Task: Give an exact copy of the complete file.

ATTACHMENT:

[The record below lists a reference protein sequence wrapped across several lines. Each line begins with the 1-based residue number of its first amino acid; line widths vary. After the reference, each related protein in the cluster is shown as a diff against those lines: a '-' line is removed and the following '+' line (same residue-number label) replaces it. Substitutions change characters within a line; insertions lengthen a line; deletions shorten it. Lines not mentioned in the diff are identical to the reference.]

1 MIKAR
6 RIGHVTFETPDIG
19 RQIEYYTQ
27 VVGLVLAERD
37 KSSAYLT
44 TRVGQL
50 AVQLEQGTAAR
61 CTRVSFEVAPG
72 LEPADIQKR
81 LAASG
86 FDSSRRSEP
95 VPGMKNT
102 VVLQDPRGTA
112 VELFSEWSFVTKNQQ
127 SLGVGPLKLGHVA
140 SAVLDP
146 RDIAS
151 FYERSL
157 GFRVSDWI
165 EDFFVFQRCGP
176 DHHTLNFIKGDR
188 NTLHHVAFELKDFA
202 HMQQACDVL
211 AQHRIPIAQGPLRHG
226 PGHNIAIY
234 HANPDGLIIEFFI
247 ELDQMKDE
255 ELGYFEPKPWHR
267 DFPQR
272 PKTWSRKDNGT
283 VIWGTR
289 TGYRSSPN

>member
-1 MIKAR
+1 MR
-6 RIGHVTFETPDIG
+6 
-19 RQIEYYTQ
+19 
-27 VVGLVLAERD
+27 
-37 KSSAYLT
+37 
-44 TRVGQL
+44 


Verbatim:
[The record below lists a reference protein sequence wrapped across several lines. Each line begins with the 1-based residue number of its first amino acid; line widths vary. After the reference, each related protein in the cluster is shown as a diff against those lines: a '-' line is removed and the following '+' line (same residue-number label) replaces it. Substitutions change characters within a line; insertions lengthen a line; deletions shorten it. Lines not mentioned in the diff are identical to the reference.]

1 MIKAR
6 RIGHVTFETPDIG
19 RQIEYYTQ
27 VVGLVLAERD
37 KSSAYLT
44 TRVGQL
50 AVQLEQGTAAR
61 CTRVSFEVAPG
72 LEPADIQKR
81 LAASG
86 FDSSRRSEP
95 VPGMKNT
102 VVLQDPRGTA
112 VELFSEWSFVTKNQQ
127 SLGVGPLKLGHVA
140 SAVLDP
146 RDIAS
151 FYERSL
157 GFRVSDWI
165 EDFFVFQRCGP
176 DHHTLNFIKGDR
188 NTLHHVAFELKDFA
202 HMQQACDVL
211 AQHRIPIAQGPLRHG
226 PGHNIAIY
234 HANPDGLIIEFFI
247 ELDQMKDE
255 ELGYFEPKPWHR
267 DFPQR
272 PKTWSRKDNGT
283 VIWGTR
289 TGYRSSPN

>member
-1 MIKAR
+1 MR
-6 RIGHVTFETPDIG
+6 
-19 RQIEYYTQ
+19 
-27 VVGLVLAERD
+27 
-37 KSSAYLT
+37 
-44 TRVGQL
+44 